Wake, archbishop of Canterbury, which had for its object the formation of a union between the Church of England and the Church of France. Dupin drew up a Commonitorium, and discussed in it the Thirty-nine Articles. He insisted on the necessity of tradition, on the infallibility of the Church in faith and morals, and contended that the sacrifice of the mass was not a simple sacrament, but a continuation of the sacrifice of the cross. The word transubstantiation he seemed willing to give up if the Roman Catholic doctrine, intended to be expressed by it, were retained. He proposed that communion under both kinds, or under bread alone, should be left to the discretion of the different churches, and consented that persons in holy orders should retain their state, with such provisions as would place the validity of their ordination beyond exception. The marriage of priests in the countries in which such marriages were allowed, and the recitation of the divine service in the vulgar tongue, he allowed; and intimated that no difficulty would be found in the ultimate settlement of the doctrine respecting purgatory, indulgences, the veneration of saints, relics, or images. He seems to have thought that the pope can exercise no immediate jurisdiction within the dioceses of bishops, and that his primacy invested him with no more than a general conservation of the deposit of the faith, a right to enforce the observance of the sacred canons, and the general maintenance of discipline. He allowed, in general terms, that there was little substantially wrong in the discipline of the Church of England; he deprecated all discussion on the original merit of reformation, and he professed to see no use in the pope's intervention till the basis of the negotiation should be settled" (Hook, Ecclesiastes Biography, 4:512 sq.). The correspondence is given in Maclaine's 3d Appendix to his translation of Mosheim, Ecclesiastical History.
Besides his great work on Ecclesiastical Writers, Dupin published De antiqua Ecelesiae Disciplina (Paris, 1686, 4to): Liber Psalmorum, cum notis (Paris, 1691, 8vo): — Le Livre des Psalmes, traduit selon hebreu (Par. 1691, 12mo): — S. Optati Afri Milevitani episcopi, De Schismate Donatistarum, cum notis (Paris, 1700, fol.): — Notae in Pentateuchum (Paris, 1701, 8vo): — Lajuste defense du sieur Dupin (Cologne, 1693, 12mo): — Defense de la censure de la Faculte de thiologie de Paris contre les Memoires de la Chine [du P. Lecomte jesuite] (Par. 1701, 8vo): — De la Necessite de la Foi en Jesus Christ pour etre sauve (Paris, 1701, 8vo): — Dialogues posthumes du sieur de la Bruyere sur le quietisme (Paris, 1699, 12mo): — Traite de la Doctrine chretienne et orthodoxe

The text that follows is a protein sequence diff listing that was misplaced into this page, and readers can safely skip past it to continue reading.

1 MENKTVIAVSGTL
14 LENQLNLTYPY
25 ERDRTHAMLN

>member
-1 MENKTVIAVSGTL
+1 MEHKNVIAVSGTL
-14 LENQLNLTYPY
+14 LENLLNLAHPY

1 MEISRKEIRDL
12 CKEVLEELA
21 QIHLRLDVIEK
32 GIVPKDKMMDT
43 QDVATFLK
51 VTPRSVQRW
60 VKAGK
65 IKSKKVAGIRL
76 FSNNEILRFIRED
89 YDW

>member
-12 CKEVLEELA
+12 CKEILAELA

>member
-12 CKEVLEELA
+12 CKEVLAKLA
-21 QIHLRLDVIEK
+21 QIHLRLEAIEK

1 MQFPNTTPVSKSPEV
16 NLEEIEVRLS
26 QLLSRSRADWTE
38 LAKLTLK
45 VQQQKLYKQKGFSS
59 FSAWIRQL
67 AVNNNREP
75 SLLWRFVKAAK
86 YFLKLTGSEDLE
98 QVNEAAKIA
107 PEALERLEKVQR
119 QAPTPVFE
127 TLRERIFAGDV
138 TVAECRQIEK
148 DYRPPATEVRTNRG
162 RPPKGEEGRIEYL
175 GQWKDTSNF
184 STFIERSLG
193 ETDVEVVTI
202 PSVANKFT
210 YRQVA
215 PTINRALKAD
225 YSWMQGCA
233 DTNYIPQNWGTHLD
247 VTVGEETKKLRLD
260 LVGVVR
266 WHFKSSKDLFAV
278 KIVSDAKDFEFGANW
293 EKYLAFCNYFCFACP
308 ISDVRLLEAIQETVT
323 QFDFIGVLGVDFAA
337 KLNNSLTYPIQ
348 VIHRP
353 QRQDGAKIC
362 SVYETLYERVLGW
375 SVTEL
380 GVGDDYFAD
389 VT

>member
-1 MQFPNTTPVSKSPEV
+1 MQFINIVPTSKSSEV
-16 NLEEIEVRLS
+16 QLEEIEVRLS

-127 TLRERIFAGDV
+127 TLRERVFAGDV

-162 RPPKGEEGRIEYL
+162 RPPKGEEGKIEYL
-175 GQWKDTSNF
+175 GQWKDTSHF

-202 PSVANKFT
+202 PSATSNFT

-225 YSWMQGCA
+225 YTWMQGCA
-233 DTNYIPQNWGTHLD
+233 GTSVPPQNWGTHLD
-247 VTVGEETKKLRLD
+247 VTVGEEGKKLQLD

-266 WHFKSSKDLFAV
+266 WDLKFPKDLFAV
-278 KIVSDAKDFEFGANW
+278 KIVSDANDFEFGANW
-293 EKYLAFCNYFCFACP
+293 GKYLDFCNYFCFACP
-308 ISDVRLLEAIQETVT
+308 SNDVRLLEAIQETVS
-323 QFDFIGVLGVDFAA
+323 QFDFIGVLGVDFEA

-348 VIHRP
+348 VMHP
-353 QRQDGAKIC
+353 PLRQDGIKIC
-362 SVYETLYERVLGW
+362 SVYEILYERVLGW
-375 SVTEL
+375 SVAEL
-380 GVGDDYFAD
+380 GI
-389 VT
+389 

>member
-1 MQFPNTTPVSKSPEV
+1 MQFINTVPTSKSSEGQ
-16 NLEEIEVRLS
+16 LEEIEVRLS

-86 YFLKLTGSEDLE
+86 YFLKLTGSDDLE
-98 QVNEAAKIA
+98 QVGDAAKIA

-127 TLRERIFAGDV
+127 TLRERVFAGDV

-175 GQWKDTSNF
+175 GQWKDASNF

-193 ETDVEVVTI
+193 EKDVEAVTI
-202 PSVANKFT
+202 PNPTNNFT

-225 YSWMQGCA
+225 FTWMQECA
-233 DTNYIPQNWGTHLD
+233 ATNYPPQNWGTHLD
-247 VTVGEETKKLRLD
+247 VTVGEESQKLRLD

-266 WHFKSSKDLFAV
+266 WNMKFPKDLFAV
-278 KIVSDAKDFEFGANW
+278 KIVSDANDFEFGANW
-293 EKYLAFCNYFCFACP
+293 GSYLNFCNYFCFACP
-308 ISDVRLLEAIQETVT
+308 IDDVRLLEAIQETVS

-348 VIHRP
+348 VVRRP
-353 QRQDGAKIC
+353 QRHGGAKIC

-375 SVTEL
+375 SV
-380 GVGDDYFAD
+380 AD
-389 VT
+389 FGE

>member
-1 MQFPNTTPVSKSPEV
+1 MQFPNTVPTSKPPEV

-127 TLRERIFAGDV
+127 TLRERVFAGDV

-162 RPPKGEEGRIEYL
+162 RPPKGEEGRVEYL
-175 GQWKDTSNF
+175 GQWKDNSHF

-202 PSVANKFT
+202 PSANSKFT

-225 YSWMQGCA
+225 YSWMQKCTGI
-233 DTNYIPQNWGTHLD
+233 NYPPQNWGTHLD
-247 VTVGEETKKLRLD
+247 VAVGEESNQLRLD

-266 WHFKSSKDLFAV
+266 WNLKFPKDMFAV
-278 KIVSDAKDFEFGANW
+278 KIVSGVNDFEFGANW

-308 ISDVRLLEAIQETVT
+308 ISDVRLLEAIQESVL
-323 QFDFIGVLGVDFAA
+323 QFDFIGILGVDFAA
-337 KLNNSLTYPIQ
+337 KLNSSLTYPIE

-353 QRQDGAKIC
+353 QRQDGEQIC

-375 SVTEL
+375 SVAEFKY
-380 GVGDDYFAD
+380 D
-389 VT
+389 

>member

(Paris, 1703, 8vo): — Joannis Gersonii, doctoris et cancellarii Parisiensis, Opera (Amsterd. 1703, 5 volumes, fol.): — L'Histoire d'Apollone de ,Tyane convaincue de faussete et d'imnposture (Paris, 1705, 12mo): — Traite de la Puissance ecclesiastique et temporelle (Paris, 1707, 8vo): — Bibliotheque universelle des Historiens (Paris, 1707, 8vo): — Lettre surfancienne Discipline de l'Eglise touchant la celebration de la Messe (Paris, 1708, 12mo): — Histoire des Juifs depuis Jesus-Christ jusqu'l present (Par. 1710, 12mo): — Dissertations historiques, chronologiques, et critiques, sur la Bible (Paris, 1711, 8vo): — L'Histoire de Eglise en abrege (Paris, 1712, 12mo): — Histoire profane, depuis son commencement jusqu'a present (Par. 6 volumes, 12mo): — Analyse de l'Apocalypse, contenant une nouvelle explication simple et litterale de cevre, avec des dissertations sur les Millinaires (Paris, 1714, 12mo): — Traite historique des excommunications (Paris, 1715, 12mo): — Methode pour etudier la theologie (Paris, 1716, 12mo): — Defense de la Monarchie de Sicile contre les entreprises de la cour de Rome (Amsterdam, 1716, 12mo): — Traite philosophique et theologique sur amour de Dieu (Paris, 1717, 12mo): — Bibliotheque des Auteurs separes de la communion romaine du seizieme et du dix septieme siecle (Paris, 1718, 8vo).